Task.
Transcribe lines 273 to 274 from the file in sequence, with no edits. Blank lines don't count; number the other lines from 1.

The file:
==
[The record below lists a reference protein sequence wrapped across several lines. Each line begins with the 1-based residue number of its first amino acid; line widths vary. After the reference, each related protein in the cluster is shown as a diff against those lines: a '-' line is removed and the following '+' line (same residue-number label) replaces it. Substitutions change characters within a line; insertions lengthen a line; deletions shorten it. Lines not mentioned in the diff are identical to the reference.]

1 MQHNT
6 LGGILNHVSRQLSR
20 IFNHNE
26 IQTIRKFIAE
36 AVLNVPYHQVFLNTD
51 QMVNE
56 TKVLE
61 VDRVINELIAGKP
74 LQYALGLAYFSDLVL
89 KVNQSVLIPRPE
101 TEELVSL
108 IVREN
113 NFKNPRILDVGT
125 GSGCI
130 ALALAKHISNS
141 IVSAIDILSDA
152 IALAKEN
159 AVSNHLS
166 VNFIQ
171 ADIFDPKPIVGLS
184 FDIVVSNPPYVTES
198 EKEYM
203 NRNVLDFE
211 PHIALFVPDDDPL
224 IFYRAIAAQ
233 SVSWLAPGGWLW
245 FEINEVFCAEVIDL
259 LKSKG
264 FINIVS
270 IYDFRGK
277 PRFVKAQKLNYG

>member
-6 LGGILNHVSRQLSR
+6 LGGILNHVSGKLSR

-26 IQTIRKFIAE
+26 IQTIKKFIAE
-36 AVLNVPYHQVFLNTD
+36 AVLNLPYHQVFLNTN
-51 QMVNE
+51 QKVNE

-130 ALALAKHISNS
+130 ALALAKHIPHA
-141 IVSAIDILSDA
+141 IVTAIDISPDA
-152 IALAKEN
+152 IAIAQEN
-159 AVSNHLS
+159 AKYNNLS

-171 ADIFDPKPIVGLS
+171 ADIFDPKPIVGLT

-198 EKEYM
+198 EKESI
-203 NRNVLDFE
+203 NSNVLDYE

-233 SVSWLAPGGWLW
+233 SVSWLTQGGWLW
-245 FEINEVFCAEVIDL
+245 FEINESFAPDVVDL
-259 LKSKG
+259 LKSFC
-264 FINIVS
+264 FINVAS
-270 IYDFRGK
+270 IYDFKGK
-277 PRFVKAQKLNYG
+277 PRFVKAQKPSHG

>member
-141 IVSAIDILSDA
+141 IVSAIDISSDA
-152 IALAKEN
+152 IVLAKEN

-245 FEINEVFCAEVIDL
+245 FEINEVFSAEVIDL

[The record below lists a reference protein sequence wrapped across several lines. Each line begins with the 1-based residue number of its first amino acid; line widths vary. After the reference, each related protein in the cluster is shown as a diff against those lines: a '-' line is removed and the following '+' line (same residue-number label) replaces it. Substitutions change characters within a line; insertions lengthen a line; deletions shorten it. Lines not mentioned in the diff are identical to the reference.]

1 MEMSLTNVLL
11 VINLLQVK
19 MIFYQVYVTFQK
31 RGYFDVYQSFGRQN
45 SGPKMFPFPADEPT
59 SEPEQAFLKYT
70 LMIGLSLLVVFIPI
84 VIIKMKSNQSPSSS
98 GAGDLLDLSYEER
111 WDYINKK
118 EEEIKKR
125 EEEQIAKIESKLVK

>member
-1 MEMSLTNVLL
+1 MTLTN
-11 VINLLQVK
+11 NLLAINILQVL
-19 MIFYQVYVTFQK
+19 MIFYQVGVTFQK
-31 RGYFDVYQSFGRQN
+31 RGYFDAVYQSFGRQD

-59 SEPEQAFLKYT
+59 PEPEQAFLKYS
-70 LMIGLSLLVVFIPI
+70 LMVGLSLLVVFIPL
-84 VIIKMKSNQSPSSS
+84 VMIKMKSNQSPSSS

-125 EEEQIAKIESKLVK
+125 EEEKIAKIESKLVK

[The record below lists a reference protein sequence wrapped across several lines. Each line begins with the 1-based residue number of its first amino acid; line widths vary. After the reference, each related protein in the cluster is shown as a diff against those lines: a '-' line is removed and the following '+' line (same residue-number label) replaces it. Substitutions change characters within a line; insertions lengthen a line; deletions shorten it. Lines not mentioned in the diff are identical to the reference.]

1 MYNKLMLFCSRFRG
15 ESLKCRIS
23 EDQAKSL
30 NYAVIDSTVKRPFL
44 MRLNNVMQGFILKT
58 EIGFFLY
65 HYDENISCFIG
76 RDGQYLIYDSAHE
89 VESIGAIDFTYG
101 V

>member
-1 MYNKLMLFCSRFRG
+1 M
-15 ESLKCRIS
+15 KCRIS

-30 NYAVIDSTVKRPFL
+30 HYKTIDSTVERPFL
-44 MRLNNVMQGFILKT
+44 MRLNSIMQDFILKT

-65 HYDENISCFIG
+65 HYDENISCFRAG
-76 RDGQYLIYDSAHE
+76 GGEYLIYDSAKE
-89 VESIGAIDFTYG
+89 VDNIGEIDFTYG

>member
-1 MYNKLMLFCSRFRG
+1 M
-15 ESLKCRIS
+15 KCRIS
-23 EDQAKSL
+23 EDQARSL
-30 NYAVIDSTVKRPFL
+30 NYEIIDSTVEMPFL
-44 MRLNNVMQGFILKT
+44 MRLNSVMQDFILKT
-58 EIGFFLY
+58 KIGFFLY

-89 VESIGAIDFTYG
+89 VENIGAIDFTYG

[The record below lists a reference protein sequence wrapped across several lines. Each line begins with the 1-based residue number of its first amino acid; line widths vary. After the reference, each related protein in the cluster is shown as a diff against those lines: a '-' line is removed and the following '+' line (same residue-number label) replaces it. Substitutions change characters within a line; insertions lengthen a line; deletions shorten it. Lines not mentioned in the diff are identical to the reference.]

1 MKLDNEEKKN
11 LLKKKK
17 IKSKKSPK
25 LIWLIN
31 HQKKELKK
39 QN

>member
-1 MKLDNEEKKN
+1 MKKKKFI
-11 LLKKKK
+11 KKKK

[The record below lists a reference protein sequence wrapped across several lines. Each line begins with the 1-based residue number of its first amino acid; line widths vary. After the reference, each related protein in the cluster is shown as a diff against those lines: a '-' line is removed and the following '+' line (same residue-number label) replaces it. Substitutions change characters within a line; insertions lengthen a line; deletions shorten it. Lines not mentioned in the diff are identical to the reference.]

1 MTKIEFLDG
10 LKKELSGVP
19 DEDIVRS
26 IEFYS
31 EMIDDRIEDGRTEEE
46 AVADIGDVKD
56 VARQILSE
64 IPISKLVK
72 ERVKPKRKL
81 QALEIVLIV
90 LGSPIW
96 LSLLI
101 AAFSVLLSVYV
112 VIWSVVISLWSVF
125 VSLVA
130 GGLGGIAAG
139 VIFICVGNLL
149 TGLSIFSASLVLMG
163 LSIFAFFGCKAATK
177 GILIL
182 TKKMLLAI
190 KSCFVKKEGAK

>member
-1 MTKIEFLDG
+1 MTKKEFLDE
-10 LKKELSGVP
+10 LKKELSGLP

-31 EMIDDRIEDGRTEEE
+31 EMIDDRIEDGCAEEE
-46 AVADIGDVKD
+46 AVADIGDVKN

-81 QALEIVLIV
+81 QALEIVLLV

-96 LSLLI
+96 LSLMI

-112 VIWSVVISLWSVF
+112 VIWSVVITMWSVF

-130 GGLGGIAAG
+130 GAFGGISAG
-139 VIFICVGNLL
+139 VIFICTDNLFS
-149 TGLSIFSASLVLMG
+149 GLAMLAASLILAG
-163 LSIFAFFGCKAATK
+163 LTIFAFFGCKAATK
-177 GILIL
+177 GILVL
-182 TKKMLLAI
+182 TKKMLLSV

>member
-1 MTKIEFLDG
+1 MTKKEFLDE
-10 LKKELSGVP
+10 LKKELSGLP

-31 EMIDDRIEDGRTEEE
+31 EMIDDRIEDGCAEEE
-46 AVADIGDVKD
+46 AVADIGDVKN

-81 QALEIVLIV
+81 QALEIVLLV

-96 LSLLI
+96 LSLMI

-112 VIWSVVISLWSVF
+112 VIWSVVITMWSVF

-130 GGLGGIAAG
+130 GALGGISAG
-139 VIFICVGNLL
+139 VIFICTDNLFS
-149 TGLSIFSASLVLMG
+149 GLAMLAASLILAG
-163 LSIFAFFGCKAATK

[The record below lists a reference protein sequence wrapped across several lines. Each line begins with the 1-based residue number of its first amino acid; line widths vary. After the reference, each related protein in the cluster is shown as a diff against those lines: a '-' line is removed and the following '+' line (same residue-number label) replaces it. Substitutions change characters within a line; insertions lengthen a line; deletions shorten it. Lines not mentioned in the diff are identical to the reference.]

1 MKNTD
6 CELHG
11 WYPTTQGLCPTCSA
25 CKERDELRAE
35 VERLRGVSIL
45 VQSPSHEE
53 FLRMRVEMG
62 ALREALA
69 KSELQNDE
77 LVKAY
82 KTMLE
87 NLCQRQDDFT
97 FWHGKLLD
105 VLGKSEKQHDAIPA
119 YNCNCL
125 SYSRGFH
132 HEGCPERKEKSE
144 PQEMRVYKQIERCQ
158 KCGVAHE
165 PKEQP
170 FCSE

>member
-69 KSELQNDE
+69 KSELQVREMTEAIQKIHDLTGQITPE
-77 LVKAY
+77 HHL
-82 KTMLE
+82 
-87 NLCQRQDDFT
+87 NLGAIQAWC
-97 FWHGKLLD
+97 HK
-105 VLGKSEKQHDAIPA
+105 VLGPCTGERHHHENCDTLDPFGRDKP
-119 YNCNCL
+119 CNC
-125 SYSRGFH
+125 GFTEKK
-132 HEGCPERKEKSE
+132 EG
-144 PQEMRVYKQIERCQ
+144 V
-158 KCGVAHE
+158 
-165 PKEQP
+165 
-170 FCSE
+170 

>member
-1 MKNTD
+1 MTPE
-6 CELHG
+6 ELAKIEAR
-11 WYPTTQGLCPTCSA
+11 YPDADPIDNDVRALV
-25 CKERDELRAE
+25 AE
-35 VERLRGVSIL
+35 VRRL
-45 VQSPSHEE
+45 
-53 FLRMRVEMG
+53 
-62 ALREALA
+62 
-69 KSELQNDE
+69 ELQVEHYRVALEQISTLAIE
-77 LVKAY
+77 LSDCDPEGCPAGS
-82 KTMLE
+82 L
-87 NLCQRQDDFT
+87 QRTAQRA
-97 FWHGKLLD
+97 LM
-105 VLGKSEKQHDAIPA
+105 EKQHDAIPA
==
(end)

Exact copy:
-158 KCGVAHE
+158 